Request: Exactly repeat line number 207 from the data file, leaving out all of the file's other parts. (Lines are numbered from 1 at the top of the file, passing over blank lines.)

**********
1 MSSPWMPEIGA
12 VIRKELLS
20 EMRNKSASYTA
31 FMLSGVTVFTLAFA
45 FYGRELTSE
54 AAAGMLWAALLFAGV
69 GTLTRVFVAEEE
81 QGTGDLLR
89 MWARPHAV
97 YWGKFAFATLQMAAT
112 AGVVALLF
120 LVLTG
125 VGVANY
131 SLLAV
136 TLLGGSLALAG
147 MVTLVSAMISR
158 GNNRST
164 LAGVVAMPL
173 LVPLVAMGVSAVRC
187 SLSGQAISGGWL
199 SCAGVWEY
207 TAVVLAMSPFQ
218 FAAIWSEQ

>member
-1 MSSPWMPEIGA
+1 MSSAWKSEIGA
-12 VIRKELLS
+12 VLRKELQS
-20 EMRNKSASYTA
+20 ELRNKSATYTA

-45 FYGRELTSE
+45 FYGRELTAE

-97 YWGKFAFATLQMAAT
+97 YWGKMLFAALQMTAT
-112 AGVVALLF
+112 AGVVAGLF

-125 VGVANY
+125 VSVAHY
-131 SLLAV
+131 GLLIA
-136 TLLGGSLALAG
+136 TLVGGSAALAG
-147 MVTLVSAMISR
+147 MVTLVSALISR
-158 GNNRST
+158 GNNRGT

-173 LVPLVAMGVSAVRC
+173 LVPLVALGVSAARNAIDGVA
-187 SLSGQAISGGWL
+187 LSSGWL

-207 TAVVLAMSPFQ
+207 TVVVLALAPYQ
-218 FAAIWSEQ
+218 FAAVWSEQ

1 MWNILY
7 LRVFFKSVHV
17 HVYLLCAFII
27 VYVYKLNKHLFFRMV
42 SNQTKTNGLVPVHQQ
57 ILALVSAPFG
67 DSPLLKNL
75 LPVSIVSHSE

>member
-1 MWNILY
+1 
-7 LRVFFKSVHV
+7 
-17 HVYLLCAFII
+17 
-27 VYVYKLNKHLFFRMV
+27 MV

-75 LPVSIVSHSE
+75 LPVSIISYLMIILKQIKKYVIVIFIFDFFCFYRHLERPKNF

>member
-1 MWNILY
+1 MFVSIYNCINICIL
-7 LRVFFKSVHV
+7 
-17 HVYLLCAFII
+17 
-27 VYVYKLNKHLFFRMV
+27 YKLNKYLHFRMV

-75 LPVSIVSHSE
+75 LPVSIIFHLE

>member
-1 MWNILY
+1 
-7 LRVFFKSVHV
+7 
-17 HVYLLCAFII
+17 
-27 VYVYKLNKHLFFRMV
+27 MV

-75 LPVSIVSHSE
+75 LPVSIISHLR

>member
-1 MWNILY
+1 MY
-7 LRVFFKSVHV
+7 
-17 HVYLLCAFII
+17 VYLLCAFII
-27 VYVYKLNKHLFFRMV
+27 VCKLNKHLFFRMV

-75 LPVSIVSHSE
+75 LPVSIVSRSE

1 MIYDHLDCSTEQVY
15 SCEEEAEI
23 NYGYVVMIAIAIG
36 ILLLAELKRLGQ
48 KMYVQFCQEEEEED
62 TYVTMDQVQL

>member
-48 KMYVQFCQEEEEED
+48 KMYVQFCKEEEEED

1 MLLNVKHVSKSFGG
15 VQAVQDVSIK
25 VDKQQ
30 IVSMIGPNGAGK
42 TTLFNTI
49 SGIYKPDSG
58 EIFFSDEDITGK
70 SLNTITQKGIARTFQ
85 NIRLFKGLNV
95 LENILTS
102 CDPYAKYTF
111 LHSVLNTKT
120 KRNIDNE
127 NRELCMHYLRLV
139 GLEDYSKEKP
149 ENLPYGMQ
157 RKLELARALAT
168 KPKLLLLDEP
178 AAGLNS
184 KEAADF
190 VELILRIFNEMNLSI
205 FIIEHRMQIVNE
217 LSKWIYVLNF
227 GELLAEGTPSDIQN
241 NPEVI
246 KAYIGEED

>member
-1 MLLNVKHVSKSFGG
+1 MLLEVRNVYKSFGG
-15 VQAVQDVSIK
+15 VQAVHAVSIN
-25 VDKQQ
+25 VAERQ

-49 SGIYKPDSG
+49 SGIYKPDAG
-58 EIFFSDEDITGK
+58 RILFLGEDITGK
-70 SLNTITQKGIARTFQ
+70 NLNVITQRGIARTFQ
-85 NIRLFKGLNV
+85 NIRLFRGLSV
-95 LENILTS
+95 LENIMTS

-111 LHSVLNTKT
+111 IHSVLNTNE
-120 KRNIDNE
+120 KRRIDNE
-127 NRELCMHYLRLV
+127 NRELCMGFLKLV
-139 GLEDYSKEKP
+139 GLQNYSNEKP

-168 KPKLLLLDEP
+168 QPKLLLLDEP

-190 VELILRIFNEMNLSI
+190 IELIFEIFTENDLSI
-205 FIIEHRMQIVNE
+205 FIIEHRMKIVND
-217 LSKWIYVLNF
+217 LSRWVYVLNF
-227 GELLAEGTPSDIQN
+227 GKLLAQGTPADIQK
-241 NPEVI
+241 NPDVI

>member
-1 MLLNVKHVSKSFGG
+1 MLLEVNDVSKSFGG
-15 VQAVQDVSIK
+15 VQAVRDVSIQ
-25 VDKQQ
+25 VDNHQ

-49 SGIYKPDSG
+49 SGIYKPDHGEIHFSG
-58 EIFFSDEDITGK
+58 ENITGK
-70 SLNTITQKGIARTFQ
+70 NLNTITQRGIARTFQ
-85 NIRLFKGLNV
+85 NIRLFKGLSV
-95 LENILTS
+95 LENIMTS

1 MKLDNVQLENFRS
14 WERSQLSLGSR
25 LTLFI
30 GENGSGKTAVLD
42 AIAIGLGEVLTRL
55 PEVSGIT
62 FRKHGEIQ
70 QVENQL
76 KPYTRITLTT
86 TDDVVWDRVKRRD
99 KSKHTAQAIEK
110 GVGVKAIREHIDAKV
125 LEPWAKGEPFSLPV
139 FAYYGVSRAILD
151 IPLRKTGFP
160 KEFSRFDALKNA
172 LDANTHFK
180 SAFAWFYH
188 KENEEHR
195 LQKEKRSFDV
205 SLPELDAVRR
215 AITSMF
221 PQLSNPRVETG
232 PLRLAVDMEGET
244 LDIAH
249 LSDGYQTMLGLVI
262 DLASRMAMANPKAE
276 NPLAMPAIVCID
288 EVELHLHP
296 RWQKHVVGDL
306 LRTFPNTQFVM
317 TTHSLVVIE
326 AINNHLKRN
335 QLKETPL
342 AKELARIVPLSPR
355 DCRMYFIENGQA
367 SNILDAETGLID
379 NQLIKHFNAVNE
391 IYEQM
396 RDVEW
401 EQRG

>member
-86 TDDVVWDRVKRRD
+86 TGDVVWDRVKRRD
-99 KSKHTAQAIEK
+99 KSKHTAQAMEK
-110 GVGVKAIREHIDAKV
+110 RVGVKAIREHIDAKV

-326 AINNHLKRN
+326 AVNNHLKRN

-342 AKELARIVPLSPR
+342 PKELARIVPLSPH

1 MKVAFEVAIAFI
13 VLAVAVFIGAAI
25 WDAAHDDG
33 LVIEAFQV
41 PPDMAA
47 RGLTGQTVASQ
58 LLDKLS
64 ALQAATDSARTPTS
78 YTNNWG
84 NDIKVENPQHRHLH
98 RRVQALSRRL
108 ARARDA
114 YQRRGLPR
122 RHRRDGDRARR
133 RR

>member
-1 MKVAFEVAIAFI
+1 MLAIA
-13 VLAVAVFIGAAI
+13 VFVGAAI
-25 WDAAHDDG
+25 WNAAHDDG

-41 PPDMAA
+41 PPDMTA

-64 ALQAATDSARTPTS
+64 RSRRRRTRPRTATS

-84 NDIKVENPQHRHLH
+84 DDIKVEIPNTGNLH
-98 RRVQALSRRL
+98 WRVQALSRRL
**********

110 GVGVKAIREHIDAKV